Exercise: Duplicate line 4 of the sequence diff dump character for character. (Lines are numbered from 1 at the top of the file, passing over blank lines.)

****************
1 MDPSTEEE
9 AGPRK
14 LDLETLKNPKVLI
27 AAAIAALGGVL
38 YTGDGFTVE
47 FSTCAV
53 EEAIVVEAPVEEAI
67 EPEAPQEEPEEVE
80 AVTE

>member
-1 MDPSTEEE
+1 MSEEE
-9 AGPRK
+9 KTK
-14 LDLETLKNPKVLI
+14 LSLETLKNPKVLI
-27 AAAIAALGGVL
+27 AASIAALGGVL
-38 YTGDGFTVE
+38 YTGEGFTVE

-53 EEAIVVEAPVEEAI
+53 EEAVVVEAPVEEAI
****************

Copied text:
27 AAAIAALGGVL